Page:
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and upon the calcareous rock, eight inches beneath the surface, it rose to 80°. This result was uniform over the whole surface, which was about a quarter of an acre.
On searching they found a spring, about fifteen inches under the surface, in the water of which the thermometer shewed a temperature of 130°. Beneath the black mould was found a brown mixture of lime and silex, very loose and divisible, apparently in a state of decomposition, and progressing towards the formation of black mould ; under this brownish mass it became gradually whiter and harder, to the depth of from six to twcive inches, where it was a calcareous sparkling stone. It was evident that the water had passed over this place, and formed a fat superficies of silicious lime stone ; and that its position, nearly level, had faciliated the accumulation of earth, in proportion as the decomposition advanced. Similar spots of ground were found higher up the hill, resembling little savannas, near which hot springs were always discovered, which had once towed over them. It appears probable that the hot water of the spring's, at an early period, lad all issued from its grand reservoir in the hill, at a much greater elevation than at present. The calcareous crust may be traced up, in most situations on the west side of the hill looking down the creek and valley, to a certain heighit, perhaps one hundred feet perpendicular; in this region the bill rises precipitously, and is studded with hard silicious stones ; below the descent is more gradual, and the soil a calcareous black earth. It is easy to discri. minate the primitive hill,from that which has accumulated, by precipitation, from the water of the springs ;' this last is entirely confined to the west side of the hill, and washed at its base by the waters of the creek, no hot spring being visible in any other part of its circumference. By actual measurement along the base of the hill the influenee of the spring's is found to extend seventy perches, in a direction a little to the east of north : along the whole of this space the springs have deposited stony matter, calcareous, with an addition of silex, or crystalized lime. The accumulation of calca. reous matter is more considerable at the north end of the hill than the south ; the first may be above a hundred feet perpendicular, but sloping much more · gradually that the primitive hill above, until it approaches the creek, where not unfrequently it terminates in a precipice of from six to twenty feet. The difference between the primitive and secondary hill is so striking, that a superficial observer must notice it ; the first is regularly very steep, and studded with rock and stone of the hardest flint and other silicious compounds, and a superficies of two or three inches of good mould covers a red clay ; below, on the secondary hill, which carries evident marks of recent formation, no flint, or silicious stone, is found ; the calcareous rock conceals all from view, and is, itself, frequently covered by much fine rich earti. It woull seem that this compound, precipitated from the hot waters, yields easily to the influence of the atmosphere ; for where the waters cease to flow over any portion of the rock, it speedily decomposes ; probably more rapidly from the heat communicated from the interiour of the hill,as insulated masses of the rock are observed to remain without change.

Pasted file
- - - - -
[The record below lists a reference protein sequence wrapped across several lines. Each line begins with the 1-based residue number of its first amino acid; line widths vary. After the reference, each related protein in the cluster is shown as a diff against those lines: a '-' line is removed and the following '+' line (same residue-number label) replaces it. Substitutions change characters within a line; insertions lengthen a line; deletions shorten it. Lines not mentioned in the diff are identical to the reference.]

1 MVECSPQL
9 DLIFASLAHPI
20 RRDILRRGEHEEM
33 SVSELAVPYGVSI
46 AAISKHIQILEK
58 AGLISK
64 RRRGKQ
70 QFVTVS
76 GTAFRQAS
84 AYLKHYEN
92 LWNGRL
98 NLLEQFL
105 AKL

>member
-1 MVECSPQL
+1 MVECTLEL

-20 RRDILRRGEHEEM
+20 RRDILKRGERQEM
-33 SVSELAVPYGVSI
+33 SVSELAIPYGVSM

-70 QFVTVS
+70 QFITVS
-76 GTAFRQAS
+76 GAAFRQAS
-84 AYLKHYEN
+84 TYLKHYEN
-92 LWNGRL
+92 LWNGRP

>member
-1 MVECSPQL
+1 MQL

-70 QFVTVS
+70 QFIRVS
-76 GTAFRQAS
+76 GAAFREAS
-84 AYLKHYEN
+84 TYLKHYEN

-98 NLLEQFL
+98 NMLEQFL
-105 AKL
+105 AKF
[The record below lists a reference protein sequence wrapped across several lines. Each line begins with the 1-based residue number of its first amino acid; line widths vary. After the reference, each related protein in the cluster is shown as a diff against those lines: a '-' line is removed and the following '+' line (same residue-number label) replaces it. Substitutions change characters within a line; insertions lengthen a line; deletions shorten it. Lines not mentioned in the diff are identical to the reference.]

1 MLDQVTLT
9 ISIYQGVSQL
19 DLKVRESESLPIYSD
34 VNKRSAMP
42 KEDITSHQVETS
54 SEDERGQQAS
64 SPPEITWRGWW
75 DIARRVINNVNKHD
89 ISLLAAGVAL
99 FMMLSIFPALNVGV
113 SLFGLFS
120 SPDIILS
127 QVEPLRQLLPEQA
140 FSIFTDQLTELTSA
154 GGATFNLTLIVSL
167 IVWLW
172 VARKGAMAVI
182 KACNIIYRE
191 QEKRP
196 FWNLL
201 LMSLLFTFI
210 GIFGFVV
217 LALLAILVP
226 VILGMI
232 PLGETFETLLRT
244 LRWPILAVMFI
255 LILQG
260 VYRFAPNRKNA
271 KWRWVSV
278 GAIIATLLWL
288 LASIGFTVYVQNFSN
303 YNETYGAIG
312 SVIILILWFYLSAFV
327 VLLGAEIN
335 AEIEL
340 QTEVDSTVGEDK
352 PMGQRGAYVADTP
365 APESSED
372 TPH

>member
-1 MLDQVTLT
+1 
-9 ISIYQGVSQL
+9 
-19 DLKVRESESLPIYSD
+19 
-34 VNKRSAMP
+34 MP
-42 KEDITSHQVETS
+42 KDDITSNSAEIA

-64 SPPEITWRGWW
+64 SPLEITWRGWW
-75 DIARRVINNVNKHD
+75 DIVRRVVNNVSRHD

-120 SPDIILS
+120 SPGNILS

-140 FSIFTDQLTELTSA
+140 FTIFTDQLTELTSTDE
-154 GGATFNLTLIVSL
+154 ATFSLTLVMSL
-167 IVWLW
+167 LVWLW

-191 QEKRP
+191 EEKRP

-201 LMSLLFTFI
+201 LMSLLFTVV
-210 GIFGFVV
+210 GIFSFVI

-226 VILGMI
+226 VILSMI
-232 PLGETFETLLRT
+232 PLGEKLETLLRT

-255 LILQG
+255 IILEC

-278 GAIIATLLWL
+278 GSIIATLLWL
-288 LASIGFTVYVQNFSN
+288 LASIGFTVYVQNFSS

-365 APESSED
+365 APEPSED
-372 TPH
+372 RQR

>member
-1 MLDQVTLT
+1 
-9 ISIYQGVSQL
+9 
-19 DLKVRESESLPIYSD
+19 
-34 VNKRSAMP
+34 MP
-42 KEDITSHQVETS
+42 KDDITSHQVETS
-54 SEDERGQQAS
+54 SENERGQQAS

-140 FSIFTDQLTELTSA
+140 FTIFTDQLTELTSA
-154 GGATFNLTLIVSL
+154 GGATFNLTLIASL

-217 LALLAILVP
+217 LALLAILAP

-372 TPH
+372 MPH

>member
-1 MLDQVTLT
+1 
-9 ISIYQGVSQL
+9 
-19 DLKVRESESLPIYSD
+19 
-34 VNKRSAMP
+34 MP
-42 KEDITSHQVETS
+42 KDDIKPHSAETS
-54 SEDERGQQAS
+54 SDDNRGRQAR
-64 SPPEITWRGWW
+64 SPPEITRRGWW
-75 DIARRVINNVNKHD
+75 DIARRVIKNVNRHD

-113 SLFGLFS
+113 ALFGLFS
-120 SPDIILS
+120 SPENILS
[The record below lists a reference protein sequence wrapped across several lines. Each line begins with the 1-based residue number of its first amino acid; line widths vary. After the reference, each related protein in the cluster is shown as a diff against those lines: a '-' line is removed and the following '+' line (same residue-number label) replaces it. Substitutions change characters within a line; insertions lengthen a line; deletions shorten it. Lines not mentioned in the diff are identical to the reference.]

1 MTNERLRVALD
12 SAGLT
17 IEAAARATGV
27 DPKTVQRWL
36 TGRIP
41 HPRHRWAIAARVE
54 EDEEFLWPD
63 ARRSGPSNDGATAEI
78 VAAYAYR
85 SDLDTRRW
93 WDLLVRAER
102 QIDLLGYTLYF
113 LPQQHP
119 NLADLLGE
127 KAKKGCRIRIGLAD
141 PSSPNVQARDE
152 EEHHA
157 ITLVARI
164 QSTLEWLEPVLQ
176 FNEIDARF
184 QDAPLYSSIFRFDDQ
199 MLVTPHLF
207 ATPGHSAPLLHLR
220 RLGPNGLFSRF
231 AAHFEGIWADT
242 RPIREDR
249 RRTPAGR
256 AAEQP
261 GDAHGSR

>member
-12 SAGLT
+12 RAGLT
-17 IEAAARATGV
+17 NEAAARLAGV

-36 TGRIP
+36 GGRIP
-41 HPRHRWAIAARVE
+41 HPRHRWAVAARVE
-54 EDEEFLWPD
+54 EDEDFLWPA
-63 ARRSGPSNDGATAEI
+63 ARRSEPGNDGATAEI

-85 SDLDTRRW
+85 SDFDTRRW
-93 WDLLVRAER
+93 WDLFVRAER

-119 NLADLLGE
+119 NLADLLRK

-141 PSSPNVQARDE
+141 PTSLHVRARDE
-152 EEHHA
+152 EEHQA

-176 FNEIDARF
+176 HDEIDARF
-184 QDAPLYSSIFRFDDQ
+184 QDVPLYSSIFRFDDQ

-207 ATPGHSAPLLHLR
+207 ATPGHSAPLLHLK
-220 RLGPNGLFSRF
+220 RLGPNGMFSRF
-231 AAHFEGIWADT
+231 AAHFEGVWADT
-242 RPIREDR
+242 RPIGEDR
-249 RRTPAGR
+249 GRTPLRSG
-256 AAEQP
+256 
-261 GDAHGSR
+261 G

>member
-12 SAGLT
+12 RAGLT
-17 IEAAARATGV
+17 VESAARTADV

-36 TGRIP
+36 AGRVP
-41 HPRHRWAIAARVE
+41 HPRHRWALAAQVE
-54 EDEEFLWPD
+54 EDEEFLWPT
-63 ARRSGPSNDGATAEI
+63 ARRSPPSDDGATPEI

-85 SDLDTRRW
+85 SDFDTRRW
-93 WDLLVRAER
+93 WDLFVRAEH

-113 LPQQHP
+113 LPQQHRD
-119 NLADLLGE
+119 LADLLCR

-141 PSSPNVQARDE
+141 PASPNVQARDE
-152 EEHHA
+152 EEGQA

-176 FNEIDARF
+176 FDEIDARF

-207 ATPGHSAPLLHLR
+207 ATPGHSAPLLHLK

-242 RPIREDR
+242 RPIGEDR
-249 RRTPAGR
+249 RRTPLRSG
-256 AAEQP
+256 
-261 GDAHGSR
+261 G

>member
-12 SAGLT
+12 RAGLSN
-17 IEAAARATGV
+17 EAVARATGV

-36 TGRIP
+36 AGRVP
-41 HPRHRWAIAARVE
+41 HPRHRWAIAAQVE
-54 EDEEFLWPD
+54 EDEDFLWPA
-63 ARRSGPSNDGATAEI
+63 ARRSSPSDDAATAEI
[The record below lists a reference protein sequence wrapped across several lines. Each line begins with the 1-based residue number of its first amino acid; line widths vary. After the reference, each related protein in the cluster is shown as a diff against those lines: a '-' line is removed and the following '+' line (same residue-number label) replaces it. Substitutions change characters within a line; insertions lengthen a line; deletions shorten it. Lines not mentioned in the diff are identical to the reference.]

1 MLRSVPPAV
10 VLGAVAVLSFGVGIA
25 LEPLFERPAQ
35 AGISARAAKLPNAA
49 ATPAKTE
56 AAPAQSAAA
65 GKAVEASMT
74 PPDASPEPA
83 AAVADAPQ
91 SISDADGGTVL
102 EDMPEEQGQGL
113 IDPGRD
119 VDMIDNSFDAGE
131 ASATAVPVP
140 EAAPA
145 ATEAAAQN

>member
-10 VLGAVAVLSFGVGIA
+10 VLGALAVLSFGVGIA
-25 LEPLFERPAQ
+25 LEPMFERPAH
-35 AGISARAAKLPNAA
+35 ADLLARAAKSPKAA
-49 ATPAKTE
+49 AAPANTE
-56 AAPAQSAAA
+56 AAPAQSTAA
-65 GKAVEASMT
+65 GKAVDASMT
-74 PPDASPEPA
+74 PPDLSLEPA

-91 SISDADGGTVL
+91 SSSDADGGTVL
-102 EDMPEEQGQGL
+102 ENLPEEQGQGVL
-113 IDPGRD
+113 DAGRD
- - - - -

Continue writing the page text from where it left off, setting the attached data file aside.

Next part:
The cedar, the wax myrtle, and the cassina yapon, all evergreens, attach themselves particularly to the calcareous region, and seem to grow and thrive even in the clefts of the solid rock.
A spring, enjoying a freedom of position, proceeds with great regularity in depositing the matter it holds in solution ; the border or rim of its basin forms an elevated ridge, from whence proceeds a glacis all around, where the waters have flowed for some time over one part of the brim; this becomes more elevated, and the water has to seek a passage where there is Jess resistance ; thus forming, in miniature, a crater, resembling in shape she conical suminit of a volcano. Thic bill being steep above the progress
of petrifaction is stopped on that side, and the waters continue to flow and spread abroad, incrusting the whole face of the hill below. The last formed calcareous border of the circular basin is soft, and easily divided ; at a small depth it is more compact ; and at a depth of six inches it is generally hard white stone. If the bottom of the basin is stirred up, a quantity of the red calx of iron rises, and escapes over the summit of the crater.
Visitants to the hot springs, liaving observed shrubs and trces with their roots in the hot water, have been induced to try experiments, by sticking branciies of trees in the run of hot water. Some branches of the wax myrtle were found thrust into the bottom of a spring run, the water of which was 150°. by Fahrenheit's thermometer ; the foliage and fruit of tlie branch were not only sound and healihy, but at the surface of the water roots were actually sprouting from it : on pulling it up the part which had pene. trated the hot mud was found decaved.